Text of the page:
But he supports DI: “When Noel came to see me about his plans seven or eight years ago the model of education being used at the time did not seem to be delivering for the kids there. Why not give something else a chance to succeed?

“My opinion is it has been reasonably successful and last year it was delivering education better than it had been. There might be a case for transitioning to a more typical curriculum in the two years ahead of high school. But the determinant in Aurukun is social disadvantage.

“My understanding is the minister and the Premier want to work with Noel Pearson to get the school back on track. I am not sure that is the view of the director-general. I think he wants to get control over the school back.

“Have a look at the expansion of the senior bureaucracy under this DG and you will see what’s going on. He has surrounded himself with a little kingdom and in that is a classic bureaucrat.”

Back up 18 years and Pearson was a columnist for me at Brisbane’s The Courier-Mail. He did not know the then premier, Peter Beattie, and wanted to talk to the Labor leader about his ideas on welfare reform.

I introduced them. We listened to Pearson for more than an hour. Beattie was mesmerised.

His first response was that he wanted to help. His second showed a wisdom that probably explains the success of his long term as premier. Beattie wanted Pearson to repeat everything he had just said for the director-general of health right away.

“Because, mate, no matter how much I or the media support you, it is the bureaucracy that will undermine this if it is not onside. They will kill any reform they see as against their interests,” Beattie said.

Late last month, the former premier took up the theme again in the context of Aurukun. “We used to encourage the DGs to maintain personal relationships with the remote communities,” he said. “The real problem at the time we began engaging with Noel was that no one really understood these communities, which were well over a thousand miles away.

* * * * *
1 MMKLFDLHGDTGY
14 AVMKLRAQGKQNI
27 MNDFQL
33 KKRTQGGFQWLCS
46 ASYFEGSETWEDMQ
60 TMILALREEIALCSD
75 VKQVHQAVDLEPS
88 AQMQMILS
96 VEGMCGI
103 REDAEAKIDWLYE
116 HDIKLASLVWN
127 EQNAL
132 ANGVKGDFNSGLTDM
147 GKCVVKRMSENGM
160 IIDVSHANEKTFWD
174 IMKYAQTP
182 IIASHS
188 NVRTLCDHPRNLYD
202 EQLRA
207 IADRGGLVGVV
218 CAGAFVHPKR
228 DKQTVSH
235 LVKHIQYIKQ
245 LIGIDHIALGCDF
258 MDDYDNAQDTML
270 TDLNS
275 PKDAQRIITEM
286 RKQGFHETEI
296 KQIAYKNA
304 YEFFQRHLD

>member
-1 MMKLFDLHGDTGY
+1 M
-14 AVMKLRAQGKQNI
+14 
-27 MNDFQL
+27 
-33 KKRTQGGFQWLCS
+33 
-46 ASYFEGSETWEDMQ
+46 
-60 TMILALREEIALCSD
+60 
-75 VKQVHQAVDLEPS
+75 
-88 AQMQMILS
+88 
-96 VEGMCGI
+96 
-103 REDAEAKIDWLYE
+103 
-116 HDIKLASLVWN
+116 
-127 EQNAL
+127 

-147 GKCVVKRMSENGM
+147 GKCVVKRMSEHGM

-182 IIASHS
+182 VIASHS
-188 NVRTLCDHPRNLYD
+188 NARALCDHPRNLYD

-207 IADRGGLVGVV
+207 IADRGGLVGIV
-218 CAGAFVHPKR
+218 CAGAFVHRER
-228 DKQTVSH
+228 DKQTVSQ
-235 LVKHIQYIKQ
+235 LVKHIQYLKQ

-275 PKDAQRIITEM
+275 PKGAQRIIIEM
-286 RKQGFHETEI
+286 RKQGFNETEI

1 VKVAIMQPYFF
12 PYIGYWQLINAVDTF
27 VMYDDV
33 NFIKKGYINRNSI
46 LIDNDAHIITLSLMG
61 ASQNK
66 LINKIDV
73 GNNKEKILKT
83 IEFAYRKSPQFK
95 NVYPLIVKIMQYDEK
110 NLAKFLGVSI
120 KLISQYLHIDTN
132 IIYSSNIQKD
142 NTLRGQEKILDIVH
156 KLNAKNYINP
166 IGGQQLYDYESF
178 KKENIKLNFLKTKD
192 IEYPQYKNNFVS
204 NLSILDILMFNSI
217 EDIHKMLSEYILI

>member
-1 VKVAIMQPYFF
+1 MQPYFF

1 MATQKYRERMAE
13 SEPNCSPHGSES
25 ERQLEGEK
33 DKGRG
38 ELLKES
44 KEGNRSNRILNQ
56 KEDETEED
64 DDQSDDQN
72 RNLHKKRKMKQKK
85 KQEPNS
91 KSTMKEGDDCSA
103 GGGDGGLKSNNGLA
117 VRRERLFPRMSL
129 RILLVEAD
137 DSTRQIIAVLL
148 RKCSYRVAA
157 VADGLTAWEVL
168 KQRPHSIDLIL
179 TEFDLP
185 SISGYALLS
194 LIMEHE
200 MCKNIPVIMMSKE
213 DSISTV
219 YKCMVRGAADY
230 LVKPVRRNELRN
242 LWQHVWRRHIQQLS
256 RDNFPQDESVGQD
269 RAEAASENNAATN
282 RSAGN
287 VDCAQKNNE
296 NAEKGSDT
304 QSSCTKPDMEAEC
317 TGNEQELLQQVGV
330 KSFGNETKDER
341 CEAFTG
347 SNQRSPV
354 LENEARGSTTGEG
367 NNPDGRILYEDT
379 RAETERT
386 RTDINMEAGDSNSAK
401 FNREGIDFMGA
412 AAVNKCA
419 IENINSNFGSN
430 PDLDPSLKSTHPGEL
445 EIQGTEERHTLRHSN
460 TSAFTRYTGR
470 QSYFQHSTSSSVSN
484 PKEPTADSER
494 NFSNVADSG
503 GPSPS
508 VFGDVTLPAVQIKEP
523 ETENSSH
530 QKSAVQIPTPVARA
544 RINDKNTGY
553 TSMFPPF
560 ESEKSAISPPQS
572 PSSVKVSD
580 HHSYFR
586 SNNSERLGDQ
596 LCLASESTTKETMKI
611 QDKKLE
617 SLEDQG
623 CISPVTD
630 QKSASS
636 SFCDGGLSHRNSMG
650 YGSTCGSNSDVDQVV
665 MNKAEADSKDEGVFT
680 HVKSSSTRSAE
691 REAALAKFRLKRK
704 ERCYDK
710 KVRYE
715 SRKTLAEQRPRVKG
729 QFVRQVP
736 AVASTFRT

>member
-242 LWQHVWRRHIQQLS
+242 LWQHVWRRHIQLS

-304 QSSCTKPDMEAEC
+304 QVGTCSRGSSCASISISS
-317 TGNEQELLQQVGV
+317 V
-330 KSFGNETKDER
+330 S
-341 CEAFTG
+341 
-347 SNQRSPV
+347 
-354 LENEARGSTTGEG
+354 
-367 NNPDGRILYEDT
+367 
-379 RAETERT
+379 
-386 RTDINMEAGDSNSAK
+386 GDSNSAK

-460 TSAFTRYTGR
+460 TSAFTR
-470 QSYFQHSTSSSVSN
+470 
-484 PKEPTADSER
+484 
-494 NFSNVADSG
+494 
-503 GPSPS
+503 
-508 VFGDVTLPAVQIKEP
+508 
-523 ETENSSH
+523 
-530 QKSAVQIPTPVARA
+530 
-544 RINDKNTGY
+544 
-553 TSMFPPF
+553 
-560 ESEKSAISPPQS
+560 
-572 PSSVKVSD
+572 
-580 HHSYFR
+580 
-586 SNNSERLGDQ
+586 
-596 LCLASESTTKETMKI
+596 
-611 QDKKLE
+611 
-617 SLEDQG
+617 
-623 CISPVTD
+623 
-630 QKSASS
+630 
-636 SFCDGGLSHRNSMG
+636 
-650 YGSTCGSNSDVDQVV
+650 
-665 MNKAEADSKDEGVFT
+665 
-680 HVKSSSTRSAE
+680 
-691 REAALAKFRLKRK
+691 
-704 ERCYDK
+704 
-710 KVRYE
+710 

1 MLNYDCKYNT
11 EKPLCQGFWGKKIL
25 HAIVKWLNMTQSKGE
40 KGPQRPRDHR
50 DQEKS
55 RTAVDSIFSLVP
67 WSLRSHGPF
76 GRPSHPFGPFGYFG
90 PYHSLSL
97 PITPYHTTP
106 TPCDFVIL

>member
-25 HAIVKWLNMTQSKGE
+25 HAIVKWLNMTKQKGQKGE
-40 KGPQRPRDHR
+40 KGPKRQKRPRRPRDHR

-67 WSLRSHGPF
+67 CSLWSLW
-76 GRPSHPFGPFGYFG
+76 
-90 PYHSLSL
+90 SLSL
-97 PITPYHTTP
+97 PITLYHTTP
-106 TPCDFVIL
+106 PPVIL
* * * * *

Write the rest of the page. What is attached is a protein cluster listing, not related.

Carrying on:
“The whole thing about change in the end, like the alcohol management plan we did, is that it is very difficult. There is a lot of division and not a lot of understanding of the issues in Brisbane. The principles that apply in the cities just don’t apply on those communities.

“Change does require a local partnership with direct engagement. Without that nothing works. One of the reasons policy failed for so long is we had a one-size-fits-all approach. These com­munities are as different from the Aboriginal communities on the fringes of provincial towns as chalk and cheese.”

Pearson must feel like he is stuck in the movie Groundhog Day. Having persuaded Beattie, signed the MOU with the CYA under Beattie’s successor Anna Bligh and then had to win over the subsequent Newman government, he is now back having to sell the merits of his venture all over again.

And while he is a controversial figure on the Cape, with many enemies on both sides of politics, there is no doubt he has succeeded at something the mainstream education system of a state department with 1600 schools has never been able to do. As Hattie says, Pearson’s NAPLAN improvements are real and he is being attacked for not producing a miracle.

Unfortunately, at Aurukun at least, the DET seems to have forgotten the lessons of its own history in a race back to a one-size-fits-all approach.

The last word goes to Djarragun’s passionate principal, Anderson. “The whole time I was executive principal at the Cape York Academy from 2009 I was used as cartilage by senior people in the education bureaucracy whose only aim was to prevent me doing what the then premier, Anna Bligh, had asked me to do.

“Every step forward was a fight.”

Chris Mitchell is a former editor of The Courier-Mail and a former editor-in-chief of Queensland Newspapers and The Australian. He is an ambassador for the Australian Indigenous Education Foundation.

READ: The Australian